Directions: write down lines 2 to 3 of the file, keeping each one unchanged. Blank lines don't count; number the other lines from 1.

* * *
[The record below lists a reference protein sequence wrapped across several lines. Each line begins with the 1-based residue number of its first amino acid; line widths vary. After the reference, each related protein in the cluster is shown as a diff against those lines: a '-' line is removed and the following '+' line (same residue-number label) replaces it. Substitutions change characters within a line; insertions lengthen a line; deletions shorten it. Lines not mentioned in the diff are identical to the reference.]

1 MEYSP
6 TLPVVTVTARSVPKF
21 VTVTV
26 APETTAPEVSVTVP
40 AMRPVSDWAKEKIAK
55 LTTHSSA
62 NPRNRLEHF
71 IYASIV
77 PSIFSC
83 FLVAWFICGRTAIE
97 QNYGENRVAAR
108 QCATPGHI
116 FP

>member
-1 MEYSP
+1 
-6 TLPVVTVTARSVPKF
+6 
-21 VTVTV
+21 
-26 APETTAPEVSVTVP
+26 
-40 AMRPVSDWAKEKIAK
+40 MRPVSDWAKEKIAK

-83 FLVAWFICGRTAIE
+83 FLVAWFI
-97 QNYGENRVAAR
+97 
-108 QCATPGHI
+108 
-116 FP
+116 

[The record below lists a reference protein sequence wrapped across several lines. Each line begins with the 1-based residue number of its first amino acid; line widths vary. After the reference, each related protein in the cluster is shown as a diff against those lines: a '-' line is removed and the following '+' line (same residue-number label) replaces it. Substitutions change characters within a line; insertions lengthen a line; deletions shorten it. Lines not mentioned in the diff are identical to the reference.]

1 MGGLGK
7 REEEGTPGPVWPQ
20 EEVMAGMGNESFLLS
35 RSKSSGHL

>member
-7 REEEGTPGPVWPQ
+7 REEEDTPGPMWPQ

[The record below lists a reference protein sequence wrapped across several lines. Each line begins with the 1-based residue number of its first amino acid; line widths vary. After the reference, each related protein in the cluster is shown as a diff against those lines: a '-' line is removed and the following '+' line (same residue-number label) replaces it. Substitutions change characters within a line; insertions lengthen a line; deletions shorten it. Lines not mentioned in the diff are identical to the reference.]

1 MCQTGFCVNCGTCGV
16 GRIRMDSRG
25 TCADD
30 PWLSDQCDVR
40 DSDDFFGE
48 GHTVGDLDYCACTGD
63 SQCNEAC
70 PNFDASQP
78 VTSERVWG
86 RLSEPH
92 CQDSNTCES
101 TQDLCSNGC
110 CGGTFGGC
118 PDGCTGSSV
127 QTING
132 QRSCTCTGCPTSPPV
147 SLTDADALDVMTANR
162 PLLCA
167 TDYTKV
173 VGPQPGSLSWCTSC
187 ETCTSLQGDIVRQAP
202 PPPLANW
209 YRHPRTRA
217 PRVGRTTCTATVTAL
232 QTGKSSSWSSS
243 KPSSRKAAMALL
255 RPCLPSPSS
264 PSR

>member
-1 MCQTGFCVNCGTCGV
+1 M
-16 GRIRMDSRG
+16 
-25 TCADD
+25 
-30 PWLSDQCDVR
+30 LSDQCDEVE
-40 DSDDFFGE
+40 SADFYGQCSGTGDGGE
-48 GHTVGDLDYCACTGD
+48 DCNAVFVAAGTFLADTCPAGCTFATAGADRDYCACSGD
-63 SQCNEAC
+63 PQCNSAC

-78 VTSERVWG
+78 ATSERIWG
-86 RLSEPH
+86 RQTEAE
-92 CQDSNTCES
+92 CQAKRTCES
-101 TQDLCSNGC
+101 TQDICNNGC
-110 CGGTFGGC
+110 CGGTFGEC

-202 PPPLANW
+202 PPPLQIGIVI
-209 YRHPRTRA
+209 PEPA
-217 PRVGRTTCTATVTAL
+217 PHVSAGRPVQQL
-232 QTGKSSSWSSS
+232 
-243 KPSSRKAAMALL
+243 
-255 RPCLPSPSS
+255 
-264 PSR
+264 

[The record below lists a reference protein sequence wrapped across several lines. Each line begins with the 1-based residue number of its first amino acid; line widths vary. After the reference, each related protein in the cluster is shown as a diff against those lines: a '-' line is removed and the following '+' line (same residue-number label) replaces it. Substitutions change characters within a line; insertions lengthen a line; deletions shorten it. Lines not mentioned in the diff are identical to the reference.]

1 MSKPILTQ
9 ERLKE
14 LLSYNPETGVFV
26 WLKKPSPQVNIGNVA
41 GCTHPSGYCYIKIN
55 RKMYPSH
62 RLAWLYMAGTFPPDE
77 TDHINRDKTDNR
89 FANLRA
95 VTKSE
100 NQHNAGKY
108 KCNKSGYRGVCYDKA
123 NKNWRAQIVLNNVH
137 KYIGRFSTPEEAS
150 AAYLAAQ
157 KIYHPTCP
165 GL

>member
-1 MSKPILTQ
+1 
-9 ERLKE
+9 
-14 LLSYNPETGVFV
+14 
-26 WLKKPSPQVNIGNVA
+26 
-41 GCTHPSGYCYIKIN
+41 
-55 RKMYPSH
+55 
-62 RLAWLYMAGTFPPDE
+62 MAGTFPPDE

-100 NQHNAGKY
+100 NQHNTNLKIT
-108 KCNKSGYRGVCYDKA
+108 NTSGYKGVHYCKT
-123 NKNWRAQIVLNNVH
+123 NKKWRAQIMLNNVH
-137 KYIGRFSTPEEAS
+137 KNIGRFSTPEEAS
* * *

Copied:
1 MEYSP
6 TLPVVTVTARSVPKF